Dungeons & Dragons has been around for 38 years. This is a LONG time. It’s older than me, almost all of my friends, and some of their parents. It’s outlasted wars and whole political administrations. It’s stayed fairly popular through media firestorms, scandals, changing fads (anyone want to reminisce about 90’s fashion?) and a whole host of cultural changes that have swept away hordes of other pop-cultural milestones. It’s here to stay. But just as it is unusual in its tenacity, it has its own set of problems. It’s true that most of these problems are common to roleplaying games, but as D&D is by far the most popular and well-known system these unique challenges are most strongly apparent among its dedicated community.
Foremost of these challenges is the concept of an “Edition War”. Every decade or so, TSR (now incorporated into Wizards of the Coast, itself a subsidiary of Hasbro) would revamp the ruleset, fixing a number of fans’ longstanding gripes with the current rules, and invariably creating a new set of gripes once the fans had a chance to kick the new rules for a while. This also had the happy-for-TSR side effect of rendering a great deal of the books these gamers invested in obsolete. As with any large group of people, audiences inevitably split when faced with the possibility of change. Some groups chose to stick with the system they’d grown comfortable with, while others would try the new version and see if it worked better for them.
Remember how I said D&D was a long-runner, lo a whole paragraph ago? Well, D&D is officially on its 4th Edition, but by my count it’s at least had 11 revisions over the years. (And that doesn’t include 5th Edition, in development as I write this!) That’s a LOT of disagreements. To this day you’re likely to find people still running adventures and whole campaigns in the old 1974 rules, for a variety of reasons. Each new edition has had to balance the inevitable splitting of the fanbase that exists with drawing in new players. The more the edition skewed toward courting one group, the more the other shied away. Case in point: the transition from 3.5 edition to 4th. (Hah! So even by the system’s own count there are at least 5!)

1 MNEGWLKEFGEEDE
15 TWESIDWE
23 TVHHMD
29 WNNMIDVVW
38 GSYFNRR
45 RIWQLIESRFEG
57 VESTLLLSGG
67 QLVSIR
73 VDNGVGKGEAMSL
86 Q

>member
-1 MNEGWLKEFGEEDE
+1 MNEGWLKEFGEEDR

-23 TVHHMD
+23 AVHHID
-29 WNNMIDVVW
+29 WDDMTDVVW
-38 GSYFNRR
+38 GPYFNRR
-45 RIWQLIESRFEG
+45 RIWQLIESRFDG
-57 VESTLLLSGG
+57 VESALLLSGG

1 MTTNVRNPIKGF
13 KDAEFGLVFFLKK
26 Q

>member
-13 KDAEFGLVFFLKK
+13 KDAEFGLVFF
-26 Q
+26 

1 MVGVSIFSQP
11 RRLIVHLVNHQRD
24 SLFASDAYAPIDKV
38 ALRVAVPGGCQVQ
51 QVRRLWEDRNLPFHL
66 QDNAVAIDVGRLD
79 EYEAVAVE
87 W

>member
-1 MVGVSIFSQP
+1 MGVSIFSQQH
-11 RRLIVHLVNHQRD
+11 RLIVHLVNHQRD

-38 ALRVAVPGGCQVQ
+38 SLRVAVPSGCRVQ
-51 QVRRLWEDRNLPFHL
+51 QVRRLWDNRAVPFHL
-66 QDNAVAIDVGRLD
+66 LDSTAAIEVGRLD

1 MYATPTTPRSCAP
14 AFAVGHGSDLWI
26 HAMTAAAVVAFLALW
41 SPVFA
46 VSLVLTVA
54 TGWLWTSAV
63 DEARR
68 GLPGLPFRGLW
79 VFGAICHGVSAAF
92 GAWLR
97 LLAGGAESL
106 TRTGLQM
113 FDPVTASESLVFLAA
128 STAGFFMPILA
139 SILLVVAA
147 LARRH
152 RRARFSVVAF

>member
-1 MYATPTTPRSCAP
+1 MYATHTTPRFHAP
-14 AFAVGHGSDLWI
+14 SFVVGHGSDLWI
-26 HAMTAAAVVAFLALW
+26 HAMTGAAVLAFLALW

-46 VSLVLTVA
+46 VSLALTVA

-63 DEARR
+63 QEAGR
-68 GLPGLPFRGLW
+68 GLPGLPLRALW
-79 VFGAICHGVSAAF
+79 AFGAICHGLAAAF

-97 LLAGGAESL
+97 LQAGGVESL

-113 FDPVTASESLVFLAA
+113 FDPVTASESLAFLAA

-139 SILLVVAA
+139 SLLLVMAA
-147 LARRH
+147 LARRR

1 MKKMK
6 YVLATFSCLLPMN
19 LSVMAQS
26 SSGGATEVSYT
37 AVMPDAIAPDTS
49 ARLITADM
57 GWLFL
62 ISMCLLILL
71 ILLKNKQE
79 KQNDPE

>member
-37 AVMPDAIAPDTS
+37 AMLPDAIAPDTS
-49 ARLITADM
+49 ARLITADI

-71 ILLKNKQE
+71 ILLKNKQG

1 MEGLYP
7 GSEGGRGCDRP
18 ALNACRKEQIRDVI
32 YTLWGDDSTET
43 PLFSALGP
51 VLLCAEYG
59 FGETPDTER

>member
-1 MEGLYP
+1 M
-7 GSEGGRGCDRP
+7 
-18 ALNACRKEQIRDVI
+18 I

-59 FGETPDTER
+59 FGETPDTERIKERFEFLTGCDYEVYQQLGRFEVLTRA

For the record, the D&D releases have been tied to the following edition changes, in order:
· Dungeons & Dragons (classic, purely a child of Gary Gygax and Dave Arneson, inspired by the Chainmail fantasy combat system) (1974)
· D&D Basic Set 1st Revision (1977)
· Advanced Dungeons & Dragons (1977. Yes, I know. There was a split in rules-heaviness.)
· D&D Basic Set 2nd Revision (1981)
· D&D Basic Set 3rd Revision (1983. This was to be the last Basic set. The Basic Sets were discontinued after this stopped selling well, the devs reasoning that there was no reason to split the fanbase further. Predictably, the later editions split the fanbase even more.)
· AD&D 2nd Edition (1989)
· D&D Rules Cyclopedia (1991)
· D&D 3rd Edition (2000, also the first edition published and developed by WotC rather than TSR, which was acquired and discontinued in 1997)
· D&D 3.5 (2003. A more incremental update, a far cry from the radical changes made before and since, and the most significant base-breaker in D&D history, until…
· 4th Edition, the (current) most controversial RPG system on the planet. (2008) This was followed up in 2010 with the beginning of D&D 4E Essentials, which was part simplification and part attempt to draw in older players who might have abandoned 4th edition over the radical changes.
We’ll get into just WHY 4th was so controversial in my next post in this series, which will compare it with and contrast it against the edition that came before it.